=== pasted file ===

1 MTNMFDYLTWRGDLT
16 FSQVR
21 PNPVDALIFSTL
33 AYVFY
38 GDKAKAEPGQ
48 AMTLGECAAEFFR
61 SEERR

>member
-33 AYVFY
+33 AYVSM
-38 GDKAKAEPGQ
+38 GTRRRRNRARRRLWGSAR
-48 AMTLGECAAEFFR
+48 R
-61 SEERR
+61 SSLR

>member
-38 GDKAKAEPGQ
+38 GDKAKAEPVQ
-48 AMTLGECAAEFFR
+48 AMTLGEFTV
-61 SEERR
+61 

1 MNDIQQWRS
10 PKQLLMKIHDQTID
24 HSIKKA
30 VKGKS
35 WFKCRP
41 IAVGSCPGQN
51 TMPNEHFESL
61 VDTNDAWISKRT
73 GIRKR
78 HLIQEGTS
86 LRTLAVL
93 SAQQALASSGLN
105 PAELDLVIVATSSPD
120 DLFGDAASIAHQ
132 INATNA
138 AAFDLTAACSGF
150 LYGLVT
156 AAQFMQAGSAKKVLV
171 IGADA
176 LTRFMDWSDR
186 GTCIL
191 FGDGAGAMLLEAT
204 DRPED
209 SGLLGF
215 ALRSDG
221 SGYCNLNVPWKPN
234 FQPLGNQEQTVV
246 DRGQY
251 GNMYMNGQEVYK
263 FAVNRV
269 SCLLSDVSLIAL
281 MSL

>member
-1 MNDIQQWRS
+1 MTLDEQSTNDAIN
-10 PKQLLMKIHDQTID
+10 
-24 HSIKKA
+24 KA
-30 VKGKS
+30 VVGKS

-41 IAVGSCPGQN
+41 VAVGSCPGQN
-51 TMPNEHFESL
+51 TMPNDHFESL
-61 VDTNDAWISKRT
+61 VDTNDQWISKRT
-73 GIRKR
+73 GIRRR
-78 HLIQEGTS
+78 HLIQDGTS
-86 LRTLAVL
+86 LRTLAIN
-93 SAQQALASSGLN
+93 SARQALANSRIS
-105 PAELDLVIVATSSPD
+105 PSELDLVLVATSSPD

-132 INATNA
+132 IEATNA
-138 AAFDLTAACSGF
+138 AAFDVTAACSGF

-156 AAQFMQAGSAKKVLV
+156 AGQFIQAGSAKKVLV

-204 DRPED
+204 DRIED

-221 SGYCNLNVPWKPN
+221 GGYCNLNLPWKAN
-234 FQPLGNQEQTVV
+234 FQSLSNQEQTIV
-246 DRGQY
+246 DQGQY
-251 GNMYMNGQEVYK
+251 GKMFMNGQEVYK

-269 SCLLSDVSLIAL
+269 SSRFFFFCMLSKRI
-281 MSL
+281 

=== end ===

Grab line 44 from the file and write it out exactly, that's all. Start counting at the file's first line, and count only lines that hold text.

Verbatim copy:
186 GTCIL